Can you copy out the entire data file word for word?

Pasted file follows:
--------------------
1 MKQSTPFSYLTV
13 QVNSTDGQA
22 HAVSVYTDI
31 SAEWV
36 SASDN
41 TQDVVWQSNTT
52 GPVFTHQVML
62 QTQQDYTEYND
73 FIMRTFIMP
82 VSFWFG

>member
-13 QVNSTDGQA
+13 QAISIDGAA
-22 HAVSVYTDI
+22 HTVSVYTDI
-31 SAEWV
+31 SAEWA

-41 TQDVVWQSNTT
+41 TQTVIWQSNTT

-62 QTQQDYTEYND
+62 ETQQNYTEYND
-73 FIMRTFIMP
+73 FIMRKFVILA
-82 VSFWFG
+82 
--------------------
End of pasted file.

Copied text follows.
1 MKQSTPFSYLTV
13 QVNSTDGQA
22 HAVSVYTDI
31 SAEWV
36 SASDN
41 TQDVVWQSNTT
52 GPVFTHQVML
62 QTQQDYTEYND
73 FIMRTFIMP
82 VSFWFG

>member
-13 QVNSTDGQA
+13 QAISIDGAA
-22 HAVSVYTDI
+22 HTVSVYTDI
-31 SAEWV
+31 SAEWA

-41 TQDVVWQSNTT
+41 TQTVIWQSNTT

-62 QTQQDYTEYND
+62 ETQQNYTEYND
-73 FIMRTFIMP
+73 FIMRKFVILA
-82 VSFWFG
+82 